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Toxicity of Crude Oil and It's Vapors

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CRUDE OIL is a complex mixture of chemicals, some volatile and some water soluble. One of the components of crude oil is hydrogen sulfide, a very potent neurotoxin. Although hydrogen sulfide is a gas, it has solubility in water. This characteristic in combination with other sulfides and lower aliphatic and aromatic hydrocarbons, which are part of the crude oil, is what we smell when land and water become contaminated with crude oil. Hundreds of chemicals make up the crude including some straight chained hydrocarbons, branched hydrocarbons, aromatic compounds, and naphthenes, as well as polynuclear aromatic hydrocarbons.

One of the more insidious components of crude oil is benzene. Benzene is quite water soluble (1700 mg/l) and is a known human carcinogen producing various blood dyscrasias including aplastic anemia, Non-Hodgkin’s Lymphoma, and leukemia. The toxicology of benzene is addressed in the Toxicology Litigation Support section on this website. One of the potential problems with benzene is that it is more soluble in the crude oil than it is in water. It can be released from the floating crude into the air over the water and also released from the crude on the shore by the baking sun. This presents only one of the potential health hazards for those living near a contaminated shoreline. Similarly, a host of additional low molecular weight hydrocarbons, aromatic compounds, and sulfur compounds can act in a similar fashion.

Also contained in crude oil are several polynuclear aromatic hydrocarbons, many of which are also classified as known human carcinogens. These materials mostly have very limited volatility, but they can penetrate human and animal skin resulting in significant exposure to those contacting the crude oil. They can adhere also to airborne dust particles and be inhaled. These polynuclear aromatic hydrocarbons (PNAs) tend to concentrate in fatty tissue and are slowly released into the body producing a long-term exposure scenario. Animals and aquatic life exposed to crude also would be expected to concentrate these PNAs in fatty tissue which could later be consumed by humans resulting in additional exposure to polynuclear aromatic hydrocarbons. The use of dispersants exacerbates this problem and, in my opinion, significantly increases the toxicity of crude oil and its components to marine life. This could easily be tested using standard toxicological protocols, but, to my knowledge, this has not been done.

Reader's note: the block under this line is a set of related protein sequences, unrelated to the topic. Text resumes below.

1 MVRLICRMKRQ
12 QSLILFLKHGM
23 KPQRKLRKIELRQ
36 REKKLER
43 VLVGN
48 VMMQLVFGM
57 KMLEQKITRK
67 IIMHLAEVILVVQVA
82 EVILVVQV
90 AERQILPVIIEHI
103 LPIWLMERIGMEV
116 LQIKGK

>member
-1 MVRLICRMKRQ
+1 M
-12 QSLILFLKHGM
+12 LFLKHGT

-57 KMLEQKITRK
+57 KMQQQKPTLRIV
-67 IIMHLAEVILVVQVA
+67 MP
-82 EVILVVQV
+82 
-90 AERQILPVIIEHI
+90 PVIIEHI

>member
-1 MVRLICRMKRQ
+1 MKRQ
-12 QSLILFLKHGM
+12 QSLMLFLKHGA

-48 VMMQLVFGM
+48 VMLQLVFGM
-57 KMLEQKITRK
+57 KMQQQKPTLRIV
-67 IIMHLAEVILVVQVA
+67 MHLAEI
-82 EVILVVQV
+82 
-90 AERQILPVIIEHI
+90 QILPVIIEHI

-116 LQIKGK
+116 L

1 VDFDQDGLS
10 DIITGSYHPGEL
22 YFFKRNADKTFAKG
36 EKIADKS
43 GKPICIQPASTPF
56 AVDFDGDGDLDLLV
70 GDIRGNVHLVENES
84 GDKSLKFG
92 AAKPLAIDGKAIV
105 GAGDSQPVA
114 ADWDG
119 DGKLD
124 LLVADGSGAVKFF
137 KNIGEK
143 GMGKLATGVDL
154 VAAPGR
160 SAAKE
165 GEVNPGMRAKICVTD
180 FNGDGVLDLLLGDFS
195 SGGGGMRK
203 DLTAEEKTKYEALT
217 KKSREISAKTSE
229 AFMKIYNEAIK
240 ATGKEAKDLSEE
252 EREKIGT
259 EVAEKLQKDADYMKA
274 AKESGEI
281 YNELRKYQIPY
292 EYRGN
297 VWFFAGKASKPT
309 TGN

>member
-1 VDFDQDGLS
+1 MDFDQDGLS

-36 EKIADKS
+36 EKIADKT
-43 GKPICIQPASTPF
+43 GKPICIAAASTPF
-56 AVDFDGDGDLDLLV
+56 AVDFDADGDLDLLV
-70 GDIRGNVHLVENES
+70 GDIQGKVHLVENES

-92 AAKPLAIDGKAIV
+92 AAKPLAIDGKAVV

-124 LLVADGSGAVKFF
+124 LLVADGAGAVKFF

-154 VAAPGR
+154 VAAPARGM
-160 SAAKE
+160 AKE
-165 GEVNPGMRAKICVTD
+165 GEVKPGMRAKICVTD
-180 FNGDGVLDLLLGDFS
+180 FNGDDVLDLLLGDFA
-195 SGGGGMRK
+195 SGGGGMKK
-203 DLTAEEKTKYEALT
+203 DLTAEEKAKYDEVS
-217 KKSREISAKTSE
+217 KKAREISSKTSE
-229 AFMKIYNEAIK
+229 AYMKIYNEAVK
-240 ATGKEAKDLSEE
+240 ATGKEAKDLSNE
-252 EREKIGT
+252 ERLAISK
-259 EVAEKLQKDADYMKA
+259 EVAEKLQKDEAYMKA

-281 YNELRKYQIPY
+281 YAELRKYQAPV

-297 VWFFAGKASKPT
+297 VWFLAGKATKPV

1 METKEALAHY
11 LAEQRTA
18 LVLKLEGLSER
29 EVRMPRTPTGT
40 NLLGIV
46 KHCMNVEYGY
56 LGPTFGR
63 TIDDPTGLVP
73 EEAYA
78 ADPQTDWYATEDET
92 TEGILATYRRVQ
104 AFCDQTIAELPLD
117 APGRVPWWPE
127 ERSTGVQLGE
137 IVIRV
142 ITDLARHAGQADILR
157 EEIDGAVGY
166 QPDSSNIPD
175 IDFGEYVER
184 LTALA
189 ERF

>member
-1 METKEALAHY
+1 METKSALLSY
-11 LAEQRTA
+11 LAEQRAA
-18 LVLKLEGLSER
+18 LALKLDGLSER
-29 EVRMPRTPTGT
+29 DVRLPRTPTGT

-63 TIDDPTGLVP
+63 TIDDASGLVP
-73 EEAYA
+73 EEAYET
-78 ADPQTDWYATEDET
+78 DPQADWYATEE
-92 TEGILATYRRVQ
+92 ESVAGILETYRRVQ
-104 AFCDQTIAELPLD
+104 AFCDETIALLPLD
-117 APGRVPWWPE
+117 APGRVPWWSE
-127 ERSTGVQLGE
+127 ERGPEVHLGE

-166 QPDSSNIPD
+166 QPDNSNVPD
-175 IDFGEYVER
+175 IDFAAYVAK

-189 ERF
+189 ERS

Some of the immediate symptoms resulting from exposure to crude oil would include difficulty breathing, nausea, headaches, dizziness in relatively healthy people, but those with conditions such as COPD, allergies, and asthma would be affected even more and their health problems significantly exacerbated. Effects presenting at a later time could result in long-term effects on the respiratory, immune, nervous, and reproductive systems and may even result in birth defects and cancers. Endocrine disruption, DNA damage, damage to the developing fetus, blood disorders, and mutations have all been shown to result from exposure to the components of crude oil.

In conclusion, crude oil is a highly toxic mixture of carcinogens, neurotoxins, respiratory irritants, hepatotoxins, nephrotoxins, and mutagens. Its toxic effects can be both acute and chronic resulting in a number of immediate symptoms and significant long-term effects including reproductive problems and cancer. Exposure to crude can be through the air as a result of volatilization of some of its components, through direct contact by dermal penetration, and orally through the ingestion of contaminated food.

Selected References

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